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Online grocery sales total $8.1 billion in October

The U.S. online grocery market generated $8.1 billion in sales during October, driven by $6.4 billion from the pickup/delivery segment and $1.7 billion from ship-to-home, reported the Brick Meets Click/Mercatus Grocery Shopping Survey fielded Oct. 29-30.

“As the number of new COVID-19 cases in October continued to decline, key performance indicators (KPIs) for monthly active users, order frequency, and average order value are rebalancing from the record highs of 2020 and now provide a more stable and sizable base for building and forecasting the business in 2022 and beyond,” said David Bishop, partner at Brick Meets Click.

During October, about 50 percent of U.S. households (63.8 million) bought groceries online, whether just a few items or a full basket of goods, according to the ongoing independent research initiative created and conducted by Brick Meets Click and sponsored by Mercatus. To put this in perspective, the size of the current monthly active user base remained larger than the total number of households in August 2019 who had placed at least one online grocery order during the past year.

Pickup continued to be the most popular way to receive online orders in October, with a monthly active user base of 33.4 million households. Ship-to-home’s MAU base had 29.8 million households but has contracted each month since July 2021. Delivery served 26.2 million households in October but has experienced more volatility in month-over-month changes lately.

“While the vast majority of online grocery shoppers still prefer to use only one method — pickup, delivery, or ship-to-home — over 30 percent of MAUs chose to use multiple methods to get their online grocery needs met in October 2021,” said Bishop. “And, the share of MAUs that received online orders via multiple methods has grown by over 16 percentage points since the start of the pandemic.”

The average number of orders placed by MAUs in October 2021 was 2.74, holding steady over the last few months. However, this order frequency is still 35 percent above pre-COVID levels and nearly 6 percent below the record high set in May 2020 when market conditions were significantly different. This illustrates how buying behavior is stabilizing versus last year at elevated levels compared to before the pandemic.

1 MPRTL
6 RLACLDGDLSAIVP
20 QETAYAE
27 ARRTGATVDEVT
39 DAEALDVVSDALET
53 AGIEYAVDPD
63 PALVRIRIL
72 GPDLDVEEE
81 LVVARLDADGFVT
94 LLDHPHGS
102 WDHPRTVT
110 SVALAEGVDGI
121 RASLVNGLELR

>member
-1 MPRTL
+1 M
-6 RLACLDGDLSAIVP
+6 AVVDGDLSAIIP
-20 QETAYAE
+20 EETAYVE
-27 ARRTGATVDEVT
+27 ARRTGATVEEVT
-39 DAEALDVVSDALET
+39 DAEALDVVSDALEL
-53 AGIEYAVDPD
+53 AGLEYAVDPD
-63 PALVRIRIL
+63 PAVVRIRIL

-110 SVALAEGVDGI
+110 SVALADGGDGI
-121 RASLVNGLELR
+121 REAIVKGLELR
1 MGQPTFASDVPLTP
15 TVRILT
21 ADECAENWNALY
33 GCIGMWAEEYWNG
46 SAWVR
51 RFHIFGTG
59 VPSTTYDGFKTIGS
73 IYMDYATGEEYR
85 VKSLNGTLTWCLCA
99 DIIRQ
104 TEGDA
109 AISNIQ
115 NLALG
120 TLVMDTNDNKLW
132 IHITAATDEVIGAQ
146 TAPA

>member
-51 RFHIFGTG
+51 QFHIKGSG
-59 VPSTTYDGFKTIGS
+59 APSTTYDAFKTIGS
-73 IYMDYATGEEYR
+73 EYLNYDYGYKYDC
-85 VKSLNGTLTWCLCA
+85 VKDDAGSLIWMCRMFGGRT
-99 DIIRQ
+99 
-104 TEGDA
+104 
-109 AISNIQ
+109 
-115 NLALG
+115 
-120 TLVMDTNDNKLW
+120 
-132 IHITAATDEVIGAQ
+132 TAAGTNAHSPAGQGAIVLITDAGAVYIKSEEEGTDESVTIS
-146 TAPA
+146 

The mix of order share among the segments has shifted over the last several years, but not at an even rate. Pickup’s 37.9 percent share of orders for October 2021 was eight percentage points higher than November 2020 and ten points higher than pre-COVID, showing that most of pickup’s gains have occurred more recently. In contrast, delivery’s October share of 29.6 percent was just a two-point gain versus November 2020 and seven-point gain over pre-COVID, revealing that more of its gains happened earlier. Both of those gains came from ship-to-home’s share, which contracted to 32.5 percent in October 2021, with nearly two-thirds of the share loss occurring since last November.

The weighted average order value across all three receiving methods totaled $70.65 in October 2021, which includes weighted averages of $85.13 for delivery, $80.88 for pickup, and $45.57 for ship-to-home. Although October AOVs were down across all the segments versus last year’s highs, pickup and delivery were 12 percent and 18 percent above pre-COVID AOVs respectively while ship-to-home has returned to pre-pandemic levels with just a 2 percent gain versus August 2019.

The share of grocery’s monthly active users who also placed at least one online order with Mass during October 2021 was 25.6 percent, holding steady versus September 2021. For these households, nearly two times as many cross-shopped with Walmart compared to Target.

The likelihood that a monthly active user will order again from the same online grocery service in the next month landed at 57.2 percent for October 2021, down 4.2 percentage points from the prior month. This month-over-month decline likely was due to a change in the customer mix. There was a two-point uptick in the share of customers who used the most recent service for the first time, but only 30 percent of these first-time shoppers were very/extremely likely to make another order, compared to 80 percent of shoppers who had placed four or more orders within the past three months with the same provider.

When comparing repeat intent rates between retail formats for October 2021, grocery’s repeat intent rates lagged those of mass retailers like Walmart and Target by 2.1 percentage points, or almost 4 percent. This gap, while smaller than in September, signals that grocery retailers continue to have an opportunity to boost satisfaction by reducing sources of friction in their service.

“As we see online’s share of total weekly grocery shopping consistently hit the double-digits, it represents a new normal,” said Sylvain Perrier, president and CEO of Mercatus. “A sound strategy for grocers going forward is continued investment to improve and differentiate your online service. Incentivize customers to shop your first-party channel while offering them choices for receiving online orders. Leveraging a third-party last mile provider can make sense today for multiple reasons; however, it is essential that retailers take an integrated approach that promotes the benefit of ordering from the retailer’s owned experience.”

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